Error Handling in an async-sync system

Introduction

Hello, I’m Suganprabu, a software engineer in the AI team at Mercari. I work on Content Moderation using Machine Learning. In this article, I would like to share one of the issues we had with our system’s design and the approach behind choosing a solution to the issue. Since the solutions are generic, they could be extended to any system following the same design.

Overview of system architecture

Mercari has several violation topics based on our marketplace policy, such as weapons, money and counterfeit items . A universal model for all the violation topics is difficult from a maintenance perspective as it’s not possible to improve the performance on each topic separately. So the system consists of several Machine Learning models, each handling a different violation topic. It follows the queue-based load leveling pattern using Google Cloud Pub/Sub as the message queue between the various tasks. Here, the tasks are Pub/Sub events related to items such as newly listed items, updated item details etc. The service is the set of all models, along with another layer we call proxy. The proxy layer is responsible for distributing the requests to the models based on business logic and aggregating the results. It’s also responsible for fetching any additional data from other microservices that is required by any of the models. The proxy layer picks up messages from the message queue and makes gRPC requests to each model which responds with its prediction, which is just the probability of that particular item violating the topic handled by that model. The proxy layer is required because it prevents duplicating business logic shared by the models and not available in the messages in the message queue.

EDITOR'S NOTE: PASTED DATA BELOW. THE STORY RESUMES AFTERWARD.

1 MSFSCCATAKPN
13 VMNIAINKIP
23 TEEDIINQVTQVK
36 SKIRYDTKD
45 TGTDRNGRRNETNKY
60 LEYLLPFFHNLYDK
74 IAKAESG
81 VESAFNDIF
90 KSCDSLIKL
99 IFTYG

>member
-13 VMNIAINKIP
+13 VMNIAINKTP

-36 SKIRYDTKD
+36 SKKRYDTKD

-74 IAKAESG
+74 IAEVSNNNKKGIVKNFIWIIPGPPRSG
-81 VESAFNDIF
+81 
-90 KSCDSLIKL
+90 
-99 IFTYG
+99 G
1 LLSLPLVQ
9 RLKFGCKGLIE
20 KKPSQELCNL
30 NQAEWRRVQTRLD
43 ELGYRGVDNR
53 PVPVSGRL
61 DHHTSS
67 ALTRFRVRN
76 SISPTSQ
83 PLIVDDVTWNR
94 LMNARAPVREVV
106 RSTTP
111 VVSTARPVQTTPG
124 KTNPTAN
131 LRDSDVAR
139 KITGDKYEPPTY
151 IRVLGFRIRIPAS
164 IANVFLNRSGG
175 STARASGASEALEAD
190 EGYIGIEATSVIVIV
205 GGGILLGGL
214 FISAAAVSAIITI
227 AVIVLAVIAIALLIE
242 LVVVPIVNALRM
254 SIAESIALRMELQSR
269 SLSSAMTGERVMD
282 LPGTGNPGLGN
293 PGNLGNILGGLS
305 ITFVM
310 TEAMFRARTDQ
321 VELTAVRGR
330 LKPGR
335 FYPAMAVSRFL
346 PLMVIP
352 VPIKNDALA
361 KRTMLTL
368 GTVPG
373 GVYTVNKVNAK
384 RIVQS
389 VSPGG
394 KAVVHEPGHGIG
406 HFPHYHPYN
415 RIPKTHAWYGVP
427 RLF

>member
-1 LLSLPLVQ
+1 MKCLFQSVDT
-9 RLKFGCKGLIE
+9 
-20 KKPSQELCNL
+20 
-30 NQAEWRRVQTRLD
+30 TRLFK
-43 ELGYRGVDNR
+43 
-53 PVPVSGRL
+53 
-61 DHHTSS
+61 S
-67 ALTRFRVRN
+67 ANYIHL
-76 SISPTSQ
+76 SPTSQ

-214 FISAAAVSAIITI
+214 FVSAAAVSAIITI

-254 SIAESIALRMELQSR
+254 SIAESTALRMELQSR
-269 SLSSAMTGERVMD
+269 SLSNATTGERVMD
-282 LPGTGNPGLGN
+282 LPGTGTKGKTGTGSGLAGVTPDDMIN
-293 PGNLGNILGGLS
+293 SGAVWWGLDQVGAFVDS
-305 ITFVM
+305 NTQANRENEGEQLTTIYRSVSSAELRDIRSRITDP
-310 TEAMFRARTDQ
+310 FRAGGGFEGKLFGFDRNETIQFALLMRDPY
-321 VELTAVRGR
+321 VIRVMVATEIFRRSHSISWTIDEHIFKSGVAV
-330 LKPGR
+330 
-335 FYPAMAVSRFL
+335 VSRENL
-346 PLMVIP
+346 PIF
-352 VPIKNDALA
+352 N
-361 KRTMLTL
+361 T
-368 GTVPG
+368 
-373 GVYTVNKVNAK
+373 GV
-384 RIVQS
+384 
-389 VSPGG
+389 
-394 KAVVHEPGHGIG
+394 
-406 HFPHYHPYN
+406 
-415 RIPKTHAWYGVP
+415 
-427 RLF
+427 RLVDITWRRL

Issues with the system architecture

At a high level, the behavior of the system is asynchronous communication followed by synchronous communication. The proxy layer asynchronously receives the messages from the downstream microservice (which is the microservice handling the items) and makes several synchronous requests to upstream microservices (the set of all models). Since asynchronous communication is based on acknowledgement of messages, proxy waits for the responses from all the models before acknowledging messages. During stable system operation, all the models respond successfully within the request deadline so proxy acknowledges messages smoothly. However, consider the case when some model experiences downtime. It could just be having elevated latencies for some time, or it could be returning errors. Proxy can not acknowledge the message until all the models respond successfully and neither should it hold onto the message. Since this is equivalent to a failed processing of the message, it has to be nacked so that Pub/Sub can send the message again later based on the retry configuration. An occasional error or a brief downtime from one model should be tolerable and must be expected due to the nature of microservices, but if the situation prolongs, all the other models end up with downtime either due to sudden high load due to the retrying or due to increased latencies to receive new messages. Of course, we could have circuit breakers or server concurrent requests limits that will avoid downtime due to high load, but this results in increased latencies to receive new messages. If we consider each model as a separate microservice, this is an example of cascading failures.